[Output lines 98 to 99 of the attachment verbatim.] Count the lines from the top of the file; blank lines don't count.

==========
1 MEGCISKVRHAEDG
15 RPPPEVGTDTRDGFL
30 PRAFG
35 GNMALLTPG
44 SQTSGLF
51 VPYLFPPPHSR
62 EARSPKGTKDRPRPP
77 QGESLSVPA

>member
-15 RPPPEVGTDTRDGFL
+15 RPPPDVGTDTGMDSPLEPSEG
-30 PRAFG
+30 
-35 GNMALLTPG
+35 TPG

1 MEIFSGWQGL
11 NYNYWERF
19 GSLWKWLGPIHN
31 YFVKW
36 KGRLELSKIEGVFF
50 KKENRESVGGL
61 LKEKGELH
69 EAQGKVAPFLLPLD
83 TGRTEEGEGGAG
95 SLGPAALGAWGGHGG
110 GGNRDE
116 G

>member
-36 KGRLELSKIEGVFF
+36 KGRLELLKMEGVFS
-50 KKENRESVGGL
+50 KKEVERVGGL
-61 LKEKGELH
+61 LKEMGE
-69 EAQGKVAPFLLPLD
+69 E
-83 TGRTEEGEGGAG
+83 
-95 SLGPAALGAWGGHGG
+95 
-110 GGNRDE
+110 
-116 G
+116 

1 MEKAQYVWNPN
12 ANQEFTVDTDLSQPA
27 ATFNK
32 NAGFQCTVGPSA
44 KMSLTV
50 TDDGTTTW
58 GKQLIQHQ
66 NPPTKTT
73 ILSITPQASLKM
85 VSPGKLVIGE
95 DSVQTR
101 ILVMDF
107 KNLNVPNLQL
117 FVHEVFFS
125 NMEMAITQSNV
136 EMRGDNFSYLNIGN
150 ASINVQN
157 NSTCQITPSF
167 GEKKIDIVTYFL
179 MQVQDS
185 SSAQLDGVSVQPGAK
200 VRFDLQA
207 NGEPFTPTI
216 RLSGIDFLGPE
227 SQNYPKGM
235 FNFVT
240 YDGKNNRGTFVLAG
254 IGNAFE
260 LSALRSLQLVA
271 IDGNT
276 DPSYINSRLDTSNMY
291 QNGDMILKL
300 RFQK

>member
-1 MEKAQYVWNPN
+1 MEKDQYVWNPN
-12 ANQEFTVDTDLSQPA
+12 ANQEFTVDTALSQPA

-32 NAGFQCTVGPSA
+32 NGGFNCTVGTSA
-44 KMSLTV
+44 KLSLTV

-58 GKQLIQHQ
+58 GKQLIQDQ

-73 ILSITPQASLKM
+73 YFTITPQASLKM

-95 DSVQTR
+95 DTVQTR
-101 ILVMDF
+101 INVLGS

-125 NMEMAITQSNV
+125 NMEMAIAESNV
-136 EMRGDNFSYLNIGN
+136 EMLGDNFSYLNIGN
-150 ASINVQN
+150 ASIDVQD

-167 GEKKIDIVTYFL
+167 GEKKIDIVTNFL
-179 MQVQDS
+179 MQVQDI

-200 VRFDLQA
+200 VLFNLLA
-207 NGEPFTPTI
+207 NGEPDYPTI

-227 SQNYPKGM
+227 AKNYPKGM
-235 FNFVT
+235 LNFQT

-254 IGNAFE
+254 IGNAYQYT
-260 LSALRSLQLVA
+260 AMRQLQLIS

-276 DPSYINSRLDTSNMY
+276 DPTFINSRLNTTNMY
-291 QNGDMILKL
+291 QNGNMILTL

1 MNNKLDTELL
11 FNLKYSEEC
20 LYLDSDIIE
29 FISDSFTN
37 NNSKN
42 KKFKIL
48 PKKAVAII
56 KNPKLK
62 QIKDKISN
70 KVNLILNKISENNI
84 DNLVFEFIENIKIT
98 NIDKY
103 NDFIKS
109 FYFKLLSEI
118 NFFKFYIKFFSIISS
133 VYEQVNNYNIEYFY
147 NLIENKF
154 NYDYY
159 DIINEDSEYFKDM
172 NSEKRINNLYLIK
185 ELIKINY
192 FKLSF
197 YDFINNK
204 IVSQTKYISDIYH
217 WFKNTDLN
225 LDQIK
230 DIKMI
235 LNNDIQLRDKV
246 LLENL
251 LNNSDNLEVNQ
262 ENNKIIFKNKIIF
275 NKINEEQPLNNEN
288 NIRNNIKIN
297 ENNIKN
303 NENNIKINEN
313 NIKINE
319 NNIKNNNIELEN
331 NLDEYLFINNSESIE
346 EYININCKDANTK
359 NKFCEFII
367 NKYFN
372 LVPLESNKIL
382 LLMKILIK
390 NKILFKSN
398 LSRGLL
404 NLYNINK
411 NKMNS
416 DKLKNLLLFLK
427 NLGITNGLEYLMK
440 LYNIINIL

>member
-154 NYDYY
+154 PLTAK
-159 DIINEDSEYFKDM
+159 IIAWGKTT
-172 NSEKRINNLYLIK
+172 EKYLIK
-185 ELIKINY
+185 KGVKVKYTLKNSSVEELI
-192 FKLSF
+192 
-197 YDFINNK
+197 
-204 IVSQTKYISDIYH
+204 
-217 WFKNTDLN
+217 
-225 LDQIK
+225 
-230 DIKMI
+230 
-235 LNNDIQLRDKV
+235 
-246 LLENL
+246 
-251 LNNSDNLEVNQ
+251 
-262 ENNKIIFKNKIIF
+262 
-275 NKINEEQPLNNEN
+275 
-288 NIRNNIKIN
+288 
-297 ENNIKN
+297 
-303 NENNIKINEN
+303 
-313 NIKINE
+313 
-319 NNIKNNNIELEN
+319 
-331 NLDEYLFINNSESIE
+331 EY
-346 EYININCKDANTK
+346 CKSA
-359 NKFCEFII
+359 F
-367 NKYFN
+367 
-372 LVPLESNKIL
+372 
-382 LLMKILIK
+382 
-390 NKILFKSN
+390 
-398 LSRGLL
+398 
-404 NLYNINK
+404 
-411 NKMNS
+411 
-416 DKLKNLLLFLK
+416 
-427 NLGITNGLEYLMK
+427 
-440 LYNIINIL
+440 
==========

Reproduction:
+136 EMLGDNFSYLNIGN
-150 ASINVQN